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In crop production heterosis is widely exploited, its genetic and molecular basis is still not fully understood. It is supposed that heterosis results in crosses between genetically and /or epigenetically distant parents. Various models have been proposed to explain heteroses such as dominance and overdominance hypothesis. With the recent advances in functional genomics, epigenetics, transcriptomics, proteomics, and metabolomics related technologies, system-level approaches have been adopted to understand its molecular basis. In this review, we gather a brief account of findings from various studies in order to better understand the genetic and molecular basis of heterosis.
Heterosis has been commonly observed in many plants. It is formed as a result of the cross between different varieties. Heterosis refers to the superior performance of a hybrid in biomass, Size, Yield, growth rate or fertility in comparison to its parents. Joseph Koelreuter 1776 for the first time described that some plants hybrids show superior growth than their parents. Charles Darwin in 1876 concluded that the crossed plants when fully grown were more plainly taller and even vigorous than the self-fertilized ones. He reported the growth patterns in more than 60 plant species. George H.Shull, in 1914 rediscovered the phenomena and coined the term heterosis for it. Since then the term heterosis has been widely used in crops breeding especially in maize. In the late 1990s, it was reported that 65% OF the world maize (Zea mays) area was planted as hybrids and the yield of maize had increased six-fold since the use of hybrids started in the 1930s. 5. The economic importance of heterosis has led to an extensive research to understand its basis. However, the genetic and molecular mechanism of heterosis is still elusive. In this review, we present a brief account of findings in various heterosis studies.
Genetic basis for heterosis has been studied for more than a century and numerous hypothesis has been proposed to explain it, but minimum progress has been made for its genetic basis. Dominance and Overdominance are the two most prominent genetic hypothesis to explain the phenomena. According to dominance hypothesis complementation of two corresponding deleterious alleles leads to heterosis in hybrids. In accordance with overdominance hypothesis heterozygous allelic interactions result in heterosis in a hybrid. Overall these hypothesis explains the genetic difference between hybrids and inbred lines. Though it is difficult to associate directly the favorable alleles that dominant and overdominant predicts with the phenotypic traits in crop breeding, including maize.
To correlate the gene expression changes between hybrids and its parent’s various transcriptomics analysis have been performed. On the basis of gene action in the hybrid, the genes have been classified as Additive (dominance) and Nonadditive (Overdominance ) expression patterns.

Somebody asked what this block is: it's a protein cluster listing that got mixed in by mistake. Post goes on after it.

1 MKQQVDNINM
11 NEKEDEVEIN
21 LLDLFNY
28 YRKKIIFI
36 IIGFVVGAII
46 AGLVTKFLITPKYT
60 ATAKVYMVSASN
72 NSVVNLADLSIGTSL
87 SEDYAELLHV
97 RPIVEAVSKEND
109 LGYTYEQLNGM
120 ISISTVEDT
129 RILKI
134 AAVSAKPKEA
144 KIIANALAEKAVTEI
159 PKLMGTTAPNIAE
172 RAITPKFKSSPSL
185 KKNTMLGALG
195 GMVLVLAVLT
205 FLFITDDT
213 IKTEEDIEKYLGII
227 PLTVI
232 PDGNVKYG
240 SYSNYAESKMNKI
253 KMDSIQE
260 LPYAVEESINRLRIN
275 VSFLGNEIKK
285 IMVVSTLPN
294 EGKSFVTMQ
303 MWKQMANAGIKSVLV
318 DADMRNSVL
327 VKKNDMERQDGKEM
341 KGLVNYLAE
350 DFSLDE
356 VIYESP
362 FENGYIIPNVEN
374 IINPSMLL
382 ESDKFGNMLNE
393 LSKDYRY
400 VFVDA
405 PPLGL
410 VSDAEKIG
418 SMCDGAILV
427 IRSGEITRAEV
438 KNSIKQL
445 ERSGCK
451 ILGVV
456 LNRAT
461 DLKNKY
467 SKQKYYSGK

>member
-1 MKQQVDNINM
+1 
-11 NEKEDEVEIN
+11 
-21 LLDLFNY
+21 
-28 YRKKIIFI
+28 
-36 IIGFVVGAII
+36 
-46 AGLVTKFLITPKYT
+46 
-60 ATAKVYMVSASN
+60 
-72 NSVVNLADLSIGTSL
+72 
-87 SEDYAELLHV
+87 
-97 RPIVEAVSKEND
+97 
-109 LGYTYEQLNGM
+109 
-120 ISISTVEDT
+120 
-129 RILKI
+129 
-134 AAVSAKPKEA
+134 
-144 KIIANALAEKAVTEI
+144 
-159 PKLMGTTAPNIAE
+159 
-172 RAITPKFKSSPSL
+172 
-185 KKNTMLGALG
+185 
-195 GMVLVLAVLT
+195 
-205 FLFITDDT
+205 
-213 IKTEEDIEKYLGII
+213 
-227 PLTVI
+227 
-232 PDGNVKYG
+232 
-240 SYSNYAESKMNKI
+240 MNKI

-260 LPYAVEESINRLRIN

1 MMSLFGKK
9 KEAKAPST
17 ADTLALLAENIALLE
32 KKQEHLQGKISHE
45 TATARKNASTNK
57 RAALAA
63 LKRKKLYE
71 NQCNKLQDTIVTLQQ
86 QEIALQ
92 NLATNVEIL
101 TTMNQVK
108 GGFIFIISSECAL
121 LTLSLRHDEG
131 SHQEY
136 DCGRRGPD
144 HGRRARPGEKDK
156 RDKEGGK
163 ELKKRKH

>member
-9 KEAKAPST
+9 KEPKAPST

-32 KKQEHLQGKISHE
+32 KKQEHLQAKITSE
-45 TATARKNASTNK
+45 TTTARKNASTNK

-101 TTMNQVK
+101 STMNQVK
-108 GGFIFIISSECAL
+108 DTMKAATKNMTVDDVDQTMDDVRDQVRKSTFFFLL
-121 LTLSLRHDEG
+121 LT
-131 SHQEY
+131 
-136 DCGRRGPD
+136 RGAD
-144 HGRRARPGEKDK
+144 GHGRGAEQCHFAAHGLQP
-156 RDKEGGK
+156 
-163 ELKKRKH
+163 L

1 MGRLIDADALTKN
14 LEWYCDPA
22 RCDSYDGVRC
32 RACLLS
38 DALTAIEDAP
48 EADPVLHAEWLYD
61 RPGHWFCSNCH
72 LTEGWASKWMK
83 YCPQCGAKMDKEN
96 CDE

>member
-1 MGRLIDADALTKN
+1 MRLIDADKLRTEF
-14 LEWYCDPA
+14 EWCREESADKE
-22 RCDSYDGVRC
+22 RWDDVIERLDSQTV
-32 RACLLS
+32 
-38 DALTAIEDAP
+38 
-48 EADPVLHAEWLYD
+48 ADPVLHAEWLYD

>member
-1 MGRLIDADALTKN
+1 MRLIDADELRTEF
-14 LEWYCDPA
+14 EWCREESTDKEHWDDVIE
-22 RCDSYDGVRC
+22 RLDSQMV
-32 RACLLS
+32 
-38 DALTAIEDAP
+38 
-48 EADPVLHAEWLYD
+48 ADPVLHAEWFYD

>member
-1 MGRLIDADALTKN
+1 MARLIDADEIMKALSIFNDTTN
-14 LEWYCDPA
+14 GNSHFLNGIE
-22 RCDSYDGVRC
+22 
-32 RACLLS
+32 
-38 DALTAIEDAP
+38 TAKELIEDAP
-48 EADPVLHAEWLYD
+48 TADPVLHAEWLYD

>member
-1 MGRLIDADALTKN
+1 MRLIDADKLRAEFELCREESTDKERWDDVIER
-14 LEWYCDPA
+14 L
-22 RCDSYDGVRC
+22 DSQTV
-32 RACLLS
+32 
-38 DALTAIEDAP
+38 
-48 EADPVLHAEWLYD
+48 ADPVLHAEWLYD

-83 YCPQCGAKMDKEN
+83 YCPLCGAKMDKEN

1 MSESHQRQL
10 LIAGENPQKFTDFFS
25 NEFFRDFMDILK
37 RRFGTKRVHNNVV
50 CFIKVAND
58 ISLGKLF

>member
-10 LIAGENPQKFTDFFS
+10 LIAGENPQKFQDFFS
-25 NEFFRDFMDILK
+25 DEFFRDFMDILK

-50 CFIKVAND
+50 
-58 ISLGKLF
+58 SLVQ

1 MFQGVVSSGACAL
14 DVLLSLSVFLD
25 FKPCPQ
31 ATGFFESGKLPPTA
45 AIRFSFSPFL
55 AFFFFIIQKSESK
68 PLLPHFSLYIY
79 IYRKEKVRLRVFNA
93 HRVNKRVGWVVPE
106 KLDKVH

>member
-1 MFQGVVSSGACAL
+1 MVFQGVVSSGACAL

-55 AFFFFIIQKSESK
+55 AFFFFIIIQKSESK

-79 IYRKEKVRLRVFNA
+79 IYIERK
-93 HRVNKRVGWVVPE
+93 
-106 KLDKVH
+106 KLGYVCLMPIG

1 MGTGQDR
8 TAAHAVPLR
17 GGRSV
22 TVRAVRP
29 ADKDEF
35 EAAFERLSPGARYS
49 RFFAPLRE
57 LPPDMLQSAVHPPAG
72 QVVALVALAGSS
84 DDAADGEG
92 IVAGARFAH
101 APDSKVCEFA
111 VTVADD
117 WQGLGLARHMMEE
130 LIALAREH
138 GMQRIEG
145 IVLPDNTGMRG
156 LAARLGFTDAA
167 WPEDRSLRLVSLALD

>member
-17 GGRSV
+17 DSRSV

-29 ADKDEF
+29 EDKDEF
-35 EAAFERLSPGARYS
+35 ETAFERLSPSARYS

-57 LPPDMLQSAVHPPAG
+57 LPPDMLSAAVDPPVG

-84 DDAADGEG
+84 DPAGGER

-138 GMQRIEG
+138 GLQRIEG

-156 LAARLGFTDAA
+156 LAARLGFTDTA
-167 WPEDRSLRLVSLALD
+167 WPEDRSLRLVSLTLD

The Additive expression patterns in the hybrid, represent mid-parental expression pattern whereas the dominance model suggests both low and high parent expression. In Overdominance, the gene expression level in hybrids can be higher or lower than the level in a parent. Numerous aspects of plant development and different organs have been analyzed at the transcriptomic level, Overall there is no uniform global expression detected in these studies. Several studies indicate that nonadditive gene expression was prevalent between parent and hybrids. Whereas additive gene expression was detected in other studies.
In addition, a similar number of genes followed additive and nonadditive expression model was also observed. This is interesting that of the two heterotic rice hybrids, nonadditive gene expression was prevalent in one hybrid, while additive gene expression in the other in the younger stages of development. Though the mode of gene expression is found different in different studies, the global; l tends are similar. For example, Heterosis is a genome-wide phenomenon involves a global change in gene expression. More significant expression difference is found in the related species than those within species.
In many plant hybrids, allelic expression variation was further detected such rice and maize. Some genes in maize showed maternal or paternal-like expression patterns, which are suggested to be associated with genomic imprinting. In some studies, the minimal parent of origin effects on allele-specific expression was detected. A recent study gives the mechanism that allelic diversity is sensitive to dosage sensitive factors. Besides genetic factors, Epigenetic factors were also suggested to play a potential role in allelic expression in the hybrid. Recently small RNA levels were measured in inbreds and hybrids. The differential expression patterns of small RNAs have been linked to heterosis.
The expression of proteins in inbreds and hybrids have been having been measured in various studies. Some of which indicated a strong correlation between protein patterns and heterosis. Proteomic analysis of rice and maize suggested that more frequency of nonadditive protein expressional variation than nonadditive gene expressional variation in hybrids.